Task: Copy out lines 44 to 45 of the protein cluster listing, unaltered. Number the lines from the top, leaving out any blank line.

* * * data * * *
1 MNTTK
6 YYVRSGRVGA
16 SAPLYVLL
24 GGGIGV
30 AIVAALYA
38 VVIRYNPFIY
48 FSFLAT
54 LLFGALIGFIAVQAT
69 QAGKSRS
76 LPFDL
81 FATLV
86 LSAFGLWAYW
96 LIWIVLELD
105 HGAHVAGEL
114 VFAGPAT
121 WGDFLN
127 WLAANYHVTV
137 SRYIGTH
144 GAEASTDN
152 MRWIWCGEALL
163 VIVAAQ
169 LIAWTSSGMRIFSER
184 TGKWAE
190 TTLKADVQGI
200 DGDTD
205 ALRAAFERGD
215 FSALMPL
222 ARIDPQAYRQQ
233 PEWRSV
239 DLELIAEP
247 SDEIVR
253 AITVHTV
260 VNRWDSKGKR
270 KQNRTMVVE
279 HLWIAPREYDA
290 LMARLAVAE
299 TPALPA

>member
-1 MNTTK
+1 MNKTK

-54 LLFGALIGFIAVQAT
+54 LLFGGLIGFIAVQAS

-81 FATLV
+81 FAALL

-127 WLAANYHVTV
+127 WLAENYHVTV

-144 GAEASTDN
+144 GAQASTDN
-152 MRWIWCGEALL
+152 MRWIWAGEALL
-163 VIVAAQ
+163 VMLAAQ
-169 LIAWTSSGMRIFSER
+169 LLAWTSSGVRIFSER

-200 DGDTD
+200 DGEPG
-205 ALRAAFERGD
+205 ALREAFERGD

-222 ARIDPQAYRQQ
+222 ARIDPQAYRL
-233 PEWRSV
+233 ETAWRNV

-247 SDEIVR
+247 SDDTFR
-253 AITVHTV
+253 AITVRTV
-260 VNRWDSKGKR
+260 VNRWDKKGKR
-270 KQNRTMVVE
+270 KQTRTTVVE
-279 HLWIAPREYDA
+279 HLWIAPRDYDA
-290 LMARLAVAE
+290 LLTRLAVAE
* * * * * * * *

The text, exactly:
+81 FAALL

-127 WLAANYHVTV